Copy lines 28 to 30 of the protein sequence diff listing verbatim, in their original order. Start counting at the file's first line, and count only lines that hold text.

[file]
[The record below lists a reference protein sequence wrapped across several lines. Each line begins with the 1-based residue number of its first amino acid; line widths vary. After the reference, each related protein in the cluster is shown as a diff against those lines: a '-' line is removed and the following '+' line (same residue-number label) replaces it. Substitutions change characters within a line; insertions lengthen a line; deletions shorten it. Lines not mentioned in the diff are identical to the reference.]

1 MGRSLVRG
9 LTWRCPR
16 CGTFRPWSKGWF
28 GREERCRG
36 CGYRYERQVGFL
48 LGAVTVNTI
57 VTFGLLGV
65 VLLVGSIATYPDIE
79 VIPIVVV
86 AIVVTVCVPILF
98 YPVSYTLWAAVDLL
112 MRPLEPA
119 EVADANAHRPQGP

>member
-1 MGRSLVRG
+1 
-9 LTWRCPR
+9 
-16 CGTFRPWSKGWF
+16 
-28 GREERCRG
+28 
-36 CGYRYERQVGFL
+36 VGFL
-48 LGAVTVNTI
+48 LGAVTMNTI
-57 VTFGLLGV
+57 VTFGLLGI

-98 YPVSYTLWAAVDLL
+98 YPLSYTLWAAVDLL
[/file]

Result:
-57 VTFGLLGV
+57 VTFGLLGI

-98 YPVSYTLWAAVDLL